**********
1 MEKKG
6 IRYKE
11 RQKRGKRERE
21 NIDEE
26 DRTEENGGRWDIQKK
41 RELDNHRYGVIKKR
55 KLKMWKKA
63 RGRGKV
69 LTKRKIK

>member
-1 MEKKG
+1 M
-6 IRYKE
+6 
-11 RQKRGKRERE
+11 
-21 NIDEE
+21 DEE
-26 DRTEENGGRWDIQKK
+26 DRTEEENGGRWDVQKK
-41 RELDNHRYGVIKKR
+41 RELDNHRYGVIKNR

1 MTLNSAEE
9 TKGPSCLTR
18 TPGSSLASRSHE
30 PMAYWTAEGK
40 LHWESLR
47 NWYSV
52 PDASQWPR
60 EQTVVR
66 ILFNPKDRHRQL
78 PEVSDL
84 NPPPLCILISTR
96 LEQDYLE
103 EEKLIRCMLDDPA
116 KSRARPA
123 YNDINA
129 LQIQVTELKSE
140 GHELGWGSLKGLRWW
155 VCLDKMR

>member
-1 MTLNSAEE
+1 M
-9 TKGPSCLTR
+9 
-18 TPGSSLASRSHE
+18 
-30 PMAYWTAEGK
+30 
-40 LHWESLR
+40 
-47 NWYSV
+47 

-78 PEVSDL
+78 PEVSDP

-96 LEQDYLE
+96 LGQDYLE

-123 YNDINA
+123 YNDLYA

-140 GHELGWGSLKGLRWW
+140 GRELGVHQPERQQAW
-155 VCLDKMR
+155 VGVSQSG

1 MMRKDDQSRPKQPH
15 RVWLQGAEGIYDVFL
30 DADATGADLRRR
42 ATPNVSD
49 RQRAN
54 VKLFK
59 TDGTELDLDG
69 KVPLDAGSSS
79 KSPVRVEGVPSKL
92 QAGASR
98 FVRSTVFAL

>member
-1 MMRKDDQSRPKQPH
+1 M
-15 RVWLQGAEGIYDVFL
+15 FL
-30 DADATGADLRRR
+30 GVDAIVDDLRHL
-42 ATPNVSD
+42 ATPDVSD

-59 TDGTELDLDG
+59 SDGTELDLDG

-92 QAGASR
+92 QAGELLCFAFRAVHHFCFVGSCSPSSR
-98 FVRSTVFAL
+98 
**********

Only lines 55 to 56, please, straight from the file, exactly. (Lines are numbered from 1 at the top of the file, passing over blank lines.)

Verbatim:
+78 PEVSDP

-96 LEQDYLE